FIG. 1 is a longitudinal section of the probe according to the invention; and
FIG. 2 is a view from the threaded end of the probe with the ball removed.
Referring now to the drawings, the probe 10 has a cylindrical externally threaded end piece 11, an elongated tapered probe end 13, an abutment shoulder 14, and a bore 15 extending coaxially from one end of the probe to the other.
A non-return ball valve chamber 16 containing a ball 20 has a valve seat in the form of a circular ridge or collar 17 and a throat 12 at the other end to serve as a barrier to impede the passage of the ball down the bore 15 when gas is being forced into the container. This barrier is non-circular so that it will not act in cooperation with the ball as a seal and it will be obvious that a variety of configurations will fulfill this requirement such as oval, rectangular, star-shaped etc. forms. Finger grips 19 may be provided if desired on the shoulder 14 to assist in the rotation of the probe when connecting it to the pump by the threaded end piece 11. As previously indicated the steel ball 20 is forced past the internal circular ridge or collar into the valve chamber 16 where it is retained due to the resilient nature of the moulding material.
To use the probe on a bladder closure of the type previously described the threaded end 11 of the probe 10 is threaded onto a convenient pump such as a bicycle pump, and the probe end 13 is pushed through the hole in the rubber bung of a bladder which protrudes through the laced or otherwise closed portion of the wall of a soccer ball or the like. Once the probe is right through the rubber bung, air or gas is pumped into the bladder from the pump and when inflated the probe is withdrawn from the bladder and the ball is laced up or otherwise closed. The air from the pump forces the steel ball valve 20, away from the ridge or collar seat 17 and up against the narrow throat 12 of the chamber 16. However the provision of air passages 18 around the ball 20 at the throat 12 allows the gas or air to escape from the valve chamber 16 into the bore 15 and out into the container or bladder to be filled. In the interval between the strokes of the pump the steel ball returns to the seat provided by the ridge or collar 17 and restricts the escape of air or gas from the container or bladder since the pressure is not sufficient to force the ball past the seat 17. It will be appreciated from the foregoing description that it was necessary to design the internal configuration to overcome problems associated with a single piece moulding.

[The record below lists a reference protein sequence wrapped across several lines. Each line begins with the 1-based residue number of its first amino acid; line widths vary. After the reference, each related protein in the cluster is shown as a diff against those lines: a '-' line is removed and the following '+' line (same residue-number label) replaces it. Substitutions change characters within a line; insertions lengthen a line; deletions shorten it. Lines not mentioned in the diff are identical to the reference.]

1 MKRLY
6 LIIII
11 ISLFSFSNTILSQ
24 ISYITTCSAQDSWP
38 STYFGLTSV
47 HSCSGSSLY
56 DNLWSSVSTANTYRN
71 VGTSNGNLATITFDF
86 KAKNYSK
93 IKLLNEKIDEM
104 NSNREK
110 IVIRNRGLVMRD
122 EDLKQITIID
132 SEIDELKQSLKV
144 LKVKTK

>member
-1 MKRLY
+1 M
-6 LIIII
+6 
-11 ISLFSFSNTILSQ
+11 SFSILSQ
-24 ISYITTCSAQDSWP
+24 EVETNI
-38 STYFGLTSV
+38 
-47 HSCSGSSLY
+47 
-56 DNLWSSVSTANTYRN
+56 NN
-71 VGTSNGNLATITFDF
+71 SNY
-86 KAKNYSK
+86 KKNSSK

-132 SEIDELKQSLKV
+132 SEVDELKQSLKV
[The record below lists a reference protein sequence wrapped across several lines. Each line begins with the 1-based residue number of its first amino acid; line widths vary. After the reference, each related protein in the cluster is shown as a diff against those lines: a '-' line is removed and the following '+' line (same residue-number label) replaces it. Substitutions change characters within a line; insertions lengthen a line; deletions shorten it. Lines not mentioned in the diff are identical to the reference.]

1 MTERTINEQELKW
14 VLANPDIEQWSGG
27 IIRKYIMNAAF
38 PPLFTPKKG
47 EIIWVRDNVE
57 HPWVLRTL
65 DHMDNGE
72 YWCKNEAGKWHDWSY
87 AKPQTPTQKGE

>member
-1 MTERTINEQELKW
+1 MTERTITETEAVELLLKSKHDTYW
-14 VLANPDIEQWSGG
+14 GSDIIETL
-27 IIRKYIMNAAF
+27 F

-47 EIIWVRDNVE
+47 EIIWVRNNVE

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|US758643 *||Dec 17, 1903||May 3, 1904||Mcpike Drug Company||Portable syringe.|
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|Citing Patent||Filing date||Publication date||Applicant||Title|
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|US7076849 *||Dec 1, 2003||Jul 18, 2006||Callaway Golf Company||Method and apparatus for installing a grip on a golf club shaft|
|US7730913||Jun 14, 2006||Jun 8, 2010||Patricia Coughlan Voorhies||Inflation needle|
|US7857015||Oct 9, 2008||Dec 28, 2010||Patricia Coughlan Voorhies||Inflation needle|
|US8402986 *||Jul 27, 2010||Mar 26, 2013||Steven S. Gray||Device for deflating and inflating an item|
|US8733388||Feb 13, 2013||May 27, 2014||Steven S. Gray||Device for deflating and inflating an item|
|US20050119065 *||Dec 1, 2003||Jun 2, 2005||Callaway Golf Company||[Method and Apparatus for Installing a Grip on a Golf Club Shaft]|
|US20090025825 *||Oct 9, 2008||Jan 29, 2009||Voorhies Patricia C||Inflation needle|
|US20150129084 *||Nov 12, 2013||May 14, 2015||Kerry J. Maw||Inflation needle|
|USD740328 *||Sep 26, 2014||Oct 6, 2015||Kerry J. Maw||Inflation needle|
|WO2005075825A1 *||Feb 3, 2005||Aug 18, 2005||Barth Peter||Nozzle for inflating inflatable articles|
|U.S. Classification||137/320, 604/275, 137/223, 141/392, 137/533.11, 137/318|
|Cooperative Classification||A63B41/12, Y10T137/6123, Y10T137/613, Y10T137/3584, Y10T137/791|